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The Bay Gardener by Dr. Francis Gouin

Getting to the roots of woody plants

Did you know that when the stems of an oak tree are growing in the spring, the roots are not growing? Conversely, when the top of the plant has stopped growing and has stopped producing new leaves, the roots initiate growth. It’s the same with most woody plants. Most are unable to grow at both ends at the same time.

The underground story

Did you know that your bare garden soil is losing its nutrients to winter?     That’s just what’s happening in your vegetable garden unless you planted a cover crop last fall. And in your flower garden, unless it’s planted with perennials or woody plants.     Here’s the underground story.

Potted outdoor plants need cold-hardy roots to survive winter

Did you know that the roots of plants are not as cold-hardy as the stems and branches? What’s more, the roots of different plant species are killed at different temperatures. This is information you need to know when selecting plants for growing in above-ground containers that are to remain outdoors all year long.

Great opportunities and satisfying careers for students of horticulture

Did you know that horticultural crops and services are major income-producing agricultural industries in Maryland? The green industries alone — including nursery plants, greenhouse crops, garden centers and landscape contracting — are the second largest agricultural income-producing industries behind only poultry. Horticulture includes fruits, vegetables, nursery crops, greenhouse crops, Christmas trees, landscape contracting, and garden center and arboretum management.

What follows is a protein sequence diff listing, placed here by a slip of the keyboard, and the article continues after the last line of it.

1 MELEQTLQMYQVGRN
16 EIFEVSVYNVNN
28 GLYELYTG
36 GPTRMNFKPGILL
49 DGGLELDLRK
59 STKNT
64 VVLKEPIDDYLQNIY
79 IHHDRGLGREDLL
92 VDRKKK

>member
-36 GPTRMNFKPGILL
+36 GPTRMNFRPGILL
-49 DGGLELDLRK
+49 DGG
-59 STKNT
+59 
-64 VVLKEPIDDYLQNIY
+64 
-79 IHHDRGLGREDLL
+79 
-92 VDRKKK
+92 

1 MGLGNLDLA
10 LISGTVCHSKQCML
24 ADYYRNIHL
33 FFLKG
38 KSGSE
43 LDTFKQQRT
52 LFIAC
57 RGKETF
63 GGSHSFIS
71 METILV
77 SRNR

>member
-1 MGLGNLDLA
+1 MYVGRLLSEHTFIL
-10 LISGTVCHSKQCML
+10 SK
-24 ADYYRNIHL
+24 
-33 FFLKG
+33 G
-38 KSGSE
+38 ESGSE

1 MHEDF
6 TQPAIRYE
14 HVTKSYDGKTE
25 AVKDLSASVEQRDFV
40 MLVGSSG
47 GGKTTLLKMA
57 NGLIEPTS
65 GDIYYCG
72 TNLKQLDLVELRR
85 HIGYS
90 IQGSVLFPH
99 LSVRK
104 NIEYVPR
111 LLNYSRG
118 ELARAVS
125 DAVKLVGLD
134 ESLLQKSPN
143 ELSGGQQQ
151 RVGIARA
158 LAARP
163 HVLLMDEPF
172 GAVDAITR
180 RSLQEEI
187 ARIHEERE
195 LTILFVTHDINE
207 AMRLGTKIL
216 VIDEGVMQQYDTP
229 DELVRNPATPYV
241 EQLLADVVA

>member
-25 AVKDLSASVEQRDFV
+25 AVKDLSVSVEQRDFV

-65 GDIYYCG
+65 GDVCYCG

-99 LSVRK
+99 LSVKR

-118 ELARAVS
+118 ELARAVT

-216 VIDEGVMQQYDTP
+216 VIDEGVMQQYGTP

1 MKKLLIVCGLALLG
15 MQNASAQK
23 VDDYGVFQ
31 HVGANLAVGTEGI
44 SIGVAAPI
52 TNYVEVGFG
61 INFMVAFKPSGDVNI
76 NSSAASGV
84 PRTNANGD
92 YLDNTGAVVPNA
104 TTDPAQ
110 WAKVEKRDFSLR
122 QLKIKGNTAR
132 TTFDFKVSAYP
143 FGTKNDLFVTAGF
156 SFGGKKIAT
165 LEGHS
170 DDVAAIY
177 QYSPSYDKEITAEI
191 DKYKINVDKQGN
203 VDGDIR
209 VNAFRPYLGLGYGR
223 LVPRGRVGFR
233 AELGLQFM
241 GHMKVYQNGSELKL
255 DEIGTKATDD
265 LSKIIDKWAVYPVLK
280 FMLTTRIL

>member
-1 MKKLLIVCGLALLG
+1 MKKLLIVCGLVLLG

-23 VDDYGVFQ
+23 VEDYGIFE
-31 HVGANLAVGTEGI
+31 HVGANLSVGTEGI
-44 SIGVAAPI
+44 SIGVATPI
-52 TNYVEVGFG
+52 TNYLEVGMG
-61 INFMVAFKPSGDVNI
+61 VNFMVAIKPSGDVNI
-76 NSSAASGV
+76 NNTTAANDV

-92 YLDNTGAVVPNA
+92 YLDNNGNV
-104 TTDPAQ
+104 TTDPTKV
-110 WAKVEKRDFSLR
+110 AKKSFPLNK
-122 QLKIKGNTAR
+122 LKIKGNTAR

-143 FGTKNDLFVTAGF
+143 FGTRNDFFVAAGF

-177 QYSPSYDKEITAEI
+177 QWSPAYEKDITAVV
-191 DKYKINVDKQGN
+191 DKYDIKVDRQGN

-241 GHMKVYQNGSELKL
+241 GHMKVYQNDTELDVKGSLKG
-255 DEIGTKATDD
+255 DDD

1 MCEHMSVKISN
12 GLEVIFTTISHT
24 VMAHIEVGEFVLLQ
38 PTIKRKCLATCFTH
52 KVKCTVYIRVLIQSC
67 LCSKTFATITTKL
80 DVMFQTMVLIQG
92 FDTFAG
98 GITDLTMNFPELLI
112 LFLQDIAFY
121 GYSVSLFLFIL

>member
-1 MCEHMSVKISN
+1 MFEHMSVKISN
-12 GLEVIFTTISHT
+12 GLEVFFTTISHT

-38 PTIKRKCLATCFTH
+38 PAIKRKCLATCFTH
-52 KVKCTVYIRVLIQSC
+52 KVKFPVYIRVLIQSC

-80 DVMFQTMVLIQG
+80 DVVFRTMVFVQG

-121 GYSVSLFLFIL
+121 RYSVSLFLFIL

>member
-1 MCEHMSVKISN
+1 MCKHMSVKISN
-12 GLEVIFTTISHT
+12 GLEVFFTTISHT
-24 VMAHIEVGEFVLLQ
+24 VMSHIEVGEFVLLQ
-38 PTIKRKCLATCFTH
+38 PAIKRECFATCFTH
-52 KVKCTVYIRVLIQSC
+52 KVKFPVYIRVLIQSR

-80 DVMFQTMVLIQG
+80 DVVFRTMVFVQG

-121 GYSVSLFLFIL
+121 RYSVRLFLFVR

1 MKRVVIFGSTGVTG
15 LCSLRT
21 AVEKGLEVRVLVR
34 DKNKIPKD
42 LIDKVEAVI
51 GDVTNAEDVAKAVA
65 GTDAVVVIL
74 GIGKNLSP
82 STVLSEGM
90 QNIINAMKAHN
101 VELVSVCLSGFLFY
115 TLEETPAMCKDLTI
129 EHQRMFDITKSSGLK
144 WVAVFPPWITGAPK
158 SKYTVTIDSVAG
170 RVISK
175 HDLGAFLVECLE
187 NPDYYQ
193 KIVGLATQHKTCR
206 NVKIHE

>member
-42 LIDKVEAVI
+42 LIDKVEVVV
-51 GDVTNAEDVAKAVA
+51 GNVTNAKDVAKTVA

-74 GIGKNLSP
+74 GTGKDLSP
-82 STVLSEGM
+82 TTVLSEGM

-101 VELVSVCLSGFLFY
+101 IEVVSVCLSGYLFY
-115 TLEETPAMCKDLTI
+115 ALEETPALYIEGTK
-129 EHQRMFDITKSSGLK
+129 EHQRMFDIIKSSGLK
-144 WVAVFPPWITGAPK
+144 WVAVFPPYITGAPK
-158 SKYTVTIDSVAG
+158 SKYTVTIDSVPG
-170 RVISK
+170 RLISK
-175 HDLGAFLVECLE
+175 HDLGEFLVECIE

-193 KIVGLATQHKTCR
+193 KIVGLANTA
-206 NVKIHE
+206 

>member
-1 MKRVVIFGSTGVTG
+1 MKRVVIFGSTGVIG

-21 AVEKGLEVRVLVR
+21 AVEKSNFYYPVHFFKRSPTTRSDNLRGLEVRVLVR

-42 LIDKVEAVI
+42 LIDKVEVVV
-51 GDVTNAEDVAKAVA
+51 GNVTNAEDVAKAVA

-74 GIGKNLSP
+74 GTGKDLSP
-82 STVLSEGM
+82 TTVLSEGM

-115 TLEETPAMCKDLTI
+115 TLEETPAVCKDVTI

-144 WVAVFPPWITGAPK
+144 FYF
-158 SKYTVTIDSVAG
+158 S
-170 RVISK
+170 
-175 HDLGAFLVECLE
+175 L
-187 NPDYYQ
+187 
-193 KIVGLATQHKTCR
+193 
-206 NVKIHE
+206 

Knowledge makes power

The horticultural green industries — nursery, landscaping and greenhouse crops — are the second largest agricultural industry, second to poultry in Maryland and third in the nation. With home gardening the number one hobby, it is no wonder that the demand for trained horticulturists is so high.       Gardening is therapeutic, and those who partake in it realize great satisfaction from watching plants grow as well as enjoying the flowers, fruits or vegetables they produce.

A different rockin’ new year

We are going to have a good year in 2015. That’s what I’m predicting, despite continuing reports of rockfish population problems.     I must disclose, however, that when it comes to predicting what Tidewater anglers can expect in the year to come, the last few seasons I’ve built up close to a 100 percent accuracy rating — 100 percent wrong.

Our new home welcomed us by testing our resourcefulness

Clara and I moved piece by piece to our new home in Deale. We started moving our belongings from College Park on Thanksgiving Day of 1990, using our station wagon and neighbors’ trucks. Most of the move was made on weekends. Mid-week, one of us would make the trip to Deale to feed Pumpkin, the cat left behind by the previous owners. We selected the name Upakrik Farm while eating dinner in a restaurant in Wayson’s Corner on a return trip to College Park.     We finished our moving on December 24.

Put these tools — not useless ­garden gadgets — under the ­Christmas tree

I hope you had a laugh over my column on useless garden gadgets two weeks back. This week I’m turning serious, suggesting useful tools the gardeners on your holiday shopping list will want and use.

Decking your halls, from trees to poinsettias

Buy a Fresh, Safe Christmas Tree     For the freshest Christmas trees, buy locally from a Christmas tree grower’s lot or cut your own. Otherwise, you could be buying an imported tree cut in late October or early November.     Fresh-cut Douglas fir, Scots pine and blue spruce are the most fire-safe Christmas tree species, ranked by the State Fire Marshal based on research conducted by the Bay Gardener in cooperation with the Maryland Christmas Tree Growers.

Good for laughs but not much else

Here’s my short list of useless gadgetry to avoid as you shop for the gardeners on your holiday list.